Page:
The most familiar doctrine in administrative law is Chevron deference: when Congress leaves an ambiguous gap in a piece of legislation, the regulations that fill it "are given controlling weight unless they are arbitrary, capricious, or manifestly contrary to the statute." Less well known is the deference that applies to agencies' interpretations of their own regulations. This doctrine, known alternately as Auer deference or Seminole Rock deference, gives an agency's interpretation "controlling weight unless it is plainly erroneous or inconsistent with the regulation." Auer is important. For now, the doctrine still sits in Chevron's shadow, but it presents issues that, in the words of Chief Justice Roberts, go "to the heart of administrative law" and "arise as a matter of course on a regular basis."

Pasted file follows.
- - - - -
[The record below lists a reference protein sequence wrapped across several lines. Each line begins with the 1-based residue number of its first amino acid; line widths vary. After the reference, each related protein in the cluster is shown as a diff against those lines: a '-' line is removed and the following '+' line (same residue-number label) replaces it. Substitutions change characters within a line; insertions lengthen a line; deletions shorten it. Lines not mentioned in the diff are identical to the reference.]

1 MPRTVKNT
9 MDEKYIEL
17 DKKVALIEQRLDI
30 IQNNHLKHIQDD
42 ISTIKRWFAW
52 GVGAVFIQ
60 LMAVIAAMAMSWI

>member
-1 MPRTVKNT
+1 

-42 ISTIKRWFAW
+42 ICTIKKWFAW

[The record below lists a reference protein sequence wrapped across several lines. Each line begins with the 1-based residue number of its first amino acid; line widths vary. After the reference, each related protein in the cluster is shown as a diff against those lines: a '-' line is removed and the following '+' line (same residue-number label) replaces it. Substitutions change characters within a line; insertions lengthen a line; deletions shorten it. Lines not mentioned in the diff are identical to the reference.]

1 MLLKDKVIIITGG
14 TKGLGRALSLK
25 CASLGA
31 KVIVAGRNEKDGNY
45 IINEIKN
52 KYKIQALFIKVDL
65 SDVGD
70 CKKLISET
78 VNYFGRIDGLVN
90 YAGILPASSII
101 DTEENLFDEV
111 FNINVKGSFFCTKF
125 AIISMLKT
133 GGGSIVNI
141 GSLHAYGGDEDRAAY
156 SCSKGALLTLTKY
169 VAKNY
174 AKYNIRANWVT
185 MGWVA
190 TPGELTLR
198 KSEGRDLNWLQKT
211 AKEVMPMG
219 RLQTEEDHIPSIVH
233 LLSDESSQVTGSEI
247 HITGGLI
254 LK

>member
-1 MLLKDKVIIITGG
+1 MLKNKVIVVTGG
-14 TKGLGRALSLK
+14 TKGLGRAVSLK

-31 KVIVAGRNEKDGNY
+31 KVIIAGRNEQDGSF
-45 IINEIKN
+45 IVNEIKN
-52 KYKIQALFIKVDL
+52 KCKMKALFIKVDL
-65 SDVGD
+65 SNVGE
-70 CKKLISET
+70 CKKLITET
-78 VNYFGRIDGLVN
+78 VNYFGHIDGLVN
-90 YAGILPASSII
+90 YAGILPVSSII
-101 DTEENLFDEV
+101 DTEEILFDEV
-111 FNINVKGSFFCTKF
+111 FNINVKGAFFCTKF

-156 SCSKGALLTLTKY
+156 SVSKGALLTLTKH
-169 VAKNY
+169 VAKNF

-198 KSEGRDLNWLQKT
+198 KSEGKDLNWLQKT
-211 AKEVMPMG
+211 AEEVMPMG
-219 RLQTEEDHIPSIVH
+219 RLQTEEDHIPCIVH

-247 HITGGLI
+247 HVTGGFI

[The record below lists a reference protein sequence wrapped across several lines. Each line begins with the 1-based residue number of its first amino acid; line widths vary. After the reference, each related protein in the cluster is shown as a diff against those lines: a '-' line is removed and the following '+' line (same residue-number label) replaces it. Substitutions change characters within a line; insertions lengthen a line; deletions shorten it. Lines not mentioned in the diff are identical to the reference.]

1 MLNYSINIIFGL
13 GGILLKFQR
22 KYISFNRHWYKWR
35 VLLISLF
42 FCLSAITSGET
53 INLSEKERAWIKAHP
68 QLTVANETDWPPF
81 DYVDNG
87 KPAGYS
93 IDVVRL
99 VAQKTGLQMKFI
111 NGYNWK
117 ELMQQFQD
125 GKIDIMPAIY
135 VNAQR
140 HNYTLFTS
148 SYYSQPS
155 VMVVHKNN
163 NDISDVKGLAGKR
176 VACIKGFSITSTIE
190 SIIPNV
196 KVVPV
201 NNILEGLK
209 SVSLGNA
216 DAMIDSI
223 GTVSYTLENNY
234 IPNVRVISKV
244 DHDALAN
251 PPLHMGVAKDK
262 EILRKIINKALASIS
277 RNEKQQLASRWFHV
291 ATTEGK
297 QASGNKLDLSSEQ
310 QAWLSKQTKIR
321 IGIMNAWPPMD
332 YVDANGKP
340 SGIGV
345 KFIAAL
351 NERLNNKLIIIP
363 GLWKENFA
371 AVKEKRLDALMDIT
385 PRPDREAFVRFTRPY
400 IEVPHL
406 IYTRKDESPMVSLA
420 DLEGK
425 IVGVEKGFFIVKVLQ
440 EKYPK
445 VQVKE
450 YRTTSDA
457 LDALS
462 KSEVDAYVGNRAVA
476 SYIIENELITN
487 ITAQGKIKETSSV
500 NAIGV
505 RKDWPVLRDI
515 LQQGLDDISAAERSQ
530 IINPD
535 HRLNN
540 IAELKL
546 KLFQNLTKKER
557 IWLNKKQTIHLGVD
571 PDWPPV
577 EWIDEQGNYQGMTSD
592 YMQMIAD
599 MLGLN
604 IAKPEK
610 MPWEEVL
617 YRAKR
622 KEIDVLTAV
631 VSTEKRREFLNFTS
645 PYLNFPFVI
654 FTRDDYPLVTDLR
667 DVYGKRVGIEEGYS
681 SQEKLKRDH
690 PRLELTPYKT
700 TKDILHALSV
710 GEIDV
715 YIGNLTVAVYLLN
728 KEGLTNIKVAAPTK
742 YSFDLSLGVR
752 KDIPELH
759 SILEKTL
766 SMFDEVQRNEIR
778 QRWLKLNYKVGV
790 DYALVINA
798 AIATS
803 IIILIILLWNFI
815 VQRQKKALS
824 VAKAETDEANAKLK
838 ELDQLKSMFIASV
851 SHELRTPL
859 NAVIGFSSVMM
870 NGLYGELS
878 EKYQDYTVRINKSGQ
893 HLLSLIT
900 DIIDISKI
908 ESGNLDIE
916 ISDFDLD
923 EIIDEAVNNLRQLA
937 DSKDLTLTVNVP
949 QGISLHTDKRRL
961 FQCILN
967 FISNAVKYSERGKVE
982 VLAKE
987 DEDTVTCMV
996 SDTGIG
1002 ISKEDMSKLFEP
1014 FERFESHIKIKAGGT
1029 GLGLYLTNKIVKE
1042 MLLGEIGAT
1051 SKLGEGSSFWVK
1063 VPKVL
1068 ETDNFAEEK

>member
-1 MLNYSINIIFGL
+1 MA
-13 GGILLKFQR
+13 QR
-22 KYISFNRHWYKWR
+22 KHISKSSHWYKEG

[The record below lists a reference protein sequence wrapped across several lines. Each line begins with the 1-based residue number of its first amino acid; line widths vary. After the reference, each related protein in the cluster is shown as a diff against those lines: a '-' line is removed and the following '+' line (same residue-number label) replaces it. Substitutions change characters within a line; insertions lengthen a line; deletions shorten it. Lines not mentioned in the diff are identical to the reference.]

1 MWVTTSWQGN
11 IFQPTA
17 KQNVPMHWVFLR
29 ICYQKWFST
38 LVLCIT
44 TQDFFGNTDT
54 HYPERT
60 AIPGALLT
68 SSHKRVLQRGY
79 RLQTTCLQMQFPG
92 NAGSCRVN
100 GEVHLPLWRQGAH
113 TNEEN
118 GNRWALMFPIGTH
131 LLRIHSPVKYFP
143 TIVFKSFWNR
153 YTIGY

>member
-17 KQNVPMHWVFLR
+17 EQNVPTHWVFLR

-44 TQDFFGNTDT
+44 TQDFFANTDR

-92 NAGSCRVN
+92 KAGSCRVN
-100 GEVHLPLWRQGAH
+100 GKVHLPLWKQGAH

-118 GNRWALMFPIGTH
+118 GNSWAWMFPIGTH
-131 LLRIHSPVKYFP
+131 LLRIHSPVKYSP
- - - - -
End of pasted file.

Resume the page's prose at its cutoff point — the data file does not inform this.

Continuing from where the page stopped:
"The Uneasy Case Against Auer and Seminole Rock,"
Yale Law & Policy Review: Vol. 33
, Article 5.
Available at: http://digitalcommons.law.yale.edu/ylpr/vol33/iss1/5